Meatliquor, W1G 0BA
- 020 7224 4239
- 74-77 Welbeck Street, W1G 0BA
- noon-midnight Tue-Thu; noon-2am Fri-Sat; closed Sun-Mon
The genesis of Meatliquor is a mobile food van, the Meat Wagon, which sold burgers in various locations mainly around South-East London, but also in pubs and venues further afield around the capital. An association with Capital Pub Co, and the theft of the first van, led to the #MEATEASY pop-up in their New Cross pub The New Cross House. The popularity of the Meat Wagon and its subsequent incarnations has always centred around Twitter and other social media (hence the hashtag name for the pop-up). This was followed by a summer residency at The Rye pub in Peckham.
This more permanent site is kept dark, even at the height of day, with neon lighting and grafitti-style artwork on all the walls. The entrance leads to a large square space, with booths around the edge of a sunken eating area. There are more (high) tables to the rear where the bar is located, as well as further tables on several levels near the bar, and seats along the bar itself. All food orders are taken at tables by the staff (who are dressed much like the diners, so can be hard to spot).
The food menu itself is fairly short photo of menu in Nov 2011, mainly listing burgers, but also a few other dishes, including even some vegetarian options. Prices stick around £6.50-£7.50 for a burger, with fries and onion rings separate (£3 each). There's also an extensive and interesting cocktail list photo of cocktail menu and a few beers including Meantime London Pale Ale and London Lager, and a guest American (which was from Flying Dog on Ewan's November 2011 visit). Beers are served very cold and in frozen glasses.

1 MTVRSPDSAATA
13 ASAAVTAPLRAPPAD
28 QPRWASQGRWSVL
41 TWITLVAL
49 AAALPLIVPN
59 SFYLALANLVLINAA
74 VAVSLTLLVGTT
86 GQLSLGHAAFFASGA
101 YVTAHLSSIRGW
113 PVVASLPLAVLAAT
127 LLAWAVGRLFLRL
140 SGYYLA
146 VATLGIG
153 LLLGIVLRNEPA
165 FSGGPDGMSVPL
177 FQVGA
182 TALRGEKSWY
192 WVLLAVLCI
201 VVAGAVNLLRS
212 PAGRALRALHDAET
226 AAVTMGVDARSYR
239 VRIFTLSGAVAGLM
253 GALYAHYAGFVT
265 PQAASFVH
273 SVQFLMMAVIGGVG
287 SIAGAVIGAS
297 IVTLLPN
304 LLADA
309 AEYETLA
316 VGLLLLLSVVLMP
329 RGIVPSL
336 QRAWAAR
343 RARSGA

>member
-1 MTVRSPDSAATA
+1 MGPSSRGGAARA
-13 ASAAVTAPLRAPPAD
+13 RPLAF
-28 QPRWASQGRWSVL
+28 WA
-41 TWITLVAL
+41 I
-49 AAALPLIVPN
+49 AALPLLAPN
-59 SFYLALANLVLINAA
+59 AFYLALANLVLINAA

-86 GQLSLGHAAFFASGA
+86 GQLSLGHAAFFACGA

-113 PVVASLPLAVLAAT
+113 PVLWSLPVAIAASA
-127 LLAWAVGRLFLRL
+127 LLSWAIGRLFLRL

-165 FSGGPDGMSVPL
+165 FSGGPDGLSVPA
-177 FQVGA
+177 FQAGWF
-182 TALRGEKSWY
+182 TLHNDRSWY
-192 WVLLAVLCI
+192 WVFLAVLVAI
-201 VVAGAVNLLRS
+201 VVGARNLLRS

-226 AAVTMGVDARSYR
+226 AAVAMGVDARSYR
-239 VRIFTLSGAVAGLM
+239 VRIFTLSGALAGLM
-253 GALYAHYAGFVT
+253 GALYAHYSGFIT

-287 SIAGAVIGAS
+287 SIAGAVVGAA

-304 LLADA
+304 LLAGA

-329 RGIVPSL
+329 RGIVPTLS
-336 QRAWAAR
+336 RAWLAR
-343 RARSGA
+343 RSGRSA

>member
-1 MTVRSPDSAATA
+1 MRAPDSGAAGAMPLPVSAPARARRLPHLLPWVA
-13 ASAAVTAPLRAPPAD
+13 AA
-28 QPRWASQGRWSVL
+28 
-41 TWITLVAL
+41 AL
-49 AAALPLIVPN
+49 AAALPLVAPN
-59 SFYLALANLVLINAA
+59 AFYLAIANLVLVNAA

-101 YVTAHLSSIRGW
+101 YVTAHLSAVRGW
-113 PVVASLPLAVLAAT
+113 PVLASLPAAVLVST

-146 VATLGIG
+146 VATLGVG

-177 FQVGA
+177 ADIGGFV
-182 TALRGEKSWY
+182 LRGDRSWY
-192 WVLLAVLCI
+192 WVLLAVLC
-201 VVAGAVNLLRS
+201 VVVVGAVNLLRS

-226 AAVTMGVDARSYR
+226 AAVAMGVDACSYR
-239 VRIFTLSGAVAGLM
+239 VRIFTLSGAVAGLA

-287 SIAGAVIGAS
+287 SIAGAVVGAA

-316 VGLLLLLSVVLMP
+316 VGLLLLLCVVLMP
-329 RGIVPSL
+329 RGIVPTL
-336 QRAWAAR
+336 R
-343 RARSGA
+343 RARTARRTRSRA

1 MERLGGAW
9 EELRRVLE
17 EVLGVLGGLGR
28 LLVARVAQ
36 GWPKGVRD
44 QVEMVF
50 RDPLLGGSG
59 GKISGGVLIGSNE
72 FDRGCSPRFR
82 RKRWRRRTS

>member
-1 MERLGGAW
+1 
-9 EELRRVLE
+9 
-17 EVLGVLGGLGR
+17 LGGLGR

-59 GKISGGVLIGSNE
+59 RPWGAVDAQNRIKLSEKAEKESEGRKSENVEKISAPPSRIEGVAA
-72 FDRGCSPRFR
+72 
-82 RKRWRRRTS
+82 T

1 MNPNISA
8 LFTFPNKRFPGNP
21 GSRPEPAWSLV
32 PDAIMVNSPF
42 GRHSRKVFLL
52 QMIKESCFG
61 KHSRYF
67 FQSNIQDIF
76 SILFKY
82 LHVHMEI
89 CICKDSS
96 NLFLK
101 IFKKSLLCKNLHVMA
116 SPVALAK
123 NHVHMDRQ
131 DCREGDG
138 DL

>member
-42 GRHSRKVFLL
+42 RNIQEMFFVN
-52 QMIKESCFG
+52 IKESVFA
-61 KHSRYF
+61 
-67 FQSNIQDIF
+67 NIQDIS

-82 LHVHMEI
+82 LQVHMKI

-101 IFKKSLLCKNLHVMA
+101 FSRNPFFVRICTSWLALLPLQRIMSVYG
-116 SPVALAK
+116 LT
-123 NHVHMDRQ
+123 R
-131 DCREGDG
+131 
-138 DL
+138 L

The food itself is certainly greasy, and both burgers Ewan tried here (the Dead Hippie and the Bacon Cheeseburger) were sloppy and messy to eat (though this was undoubtedly intentional), so plenty of the kitchen roll provided at all tables was required. The meat was cooked nicely, and my medium rare request did seem to be a little pinker, though it can be hard to tell in the low light. Fries were a little bland, but the onion rings were good (and big).
At busy times (which are not infrequent) there can be queues out the door, and there is a strict no bookings policy, so everyone has to queue.
- Evening Standard review (by Fay Maschler)
- Time Out review (by Euan Ferguson)
- Chowhound thread
- Andy Hayler's review
- Boo In London review
- Cheese And Biscuits review
- The Food Judge review
- Food Stories review
- Gourmet Traveller review
- Live To Eat review
- LONDONcalling review
- MsMarmiteLover's review (hosted by Bellaphon)
- Picky Glutton review
- Restaurant Gossip review
- Skinny Bib review
- Thirtyoneseventyfive review
- Young And Foodish review
- London Eating comments